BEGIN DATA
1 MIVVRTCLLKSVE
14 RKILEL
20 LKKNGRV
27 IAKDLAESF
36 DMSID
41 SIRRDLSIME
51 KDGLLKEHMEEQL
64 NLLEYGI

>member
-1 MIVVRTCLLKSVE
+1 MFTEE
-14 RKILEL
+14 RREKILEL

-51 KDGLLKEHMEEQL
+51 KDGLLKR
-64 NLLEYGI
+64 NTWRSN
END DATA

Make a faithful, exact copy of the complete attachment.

1 MIVVRTCLLKSVE
14 RKILEL
20 LKKNGRV
27 IAKDLAESF
36 DMSID
41 SIRRDLSIME
51 KDGLLKEHMEEQL
64 NLLEYGI

>member
-1 MIVVRTCLLKSVE
+1 MFTEE
-14 RKILEL
+14 RREKILEL

-51 KDGLLKEHMEEQL
+51 KDGLLKR
-64 NLLEYGI
+64 NTWRSN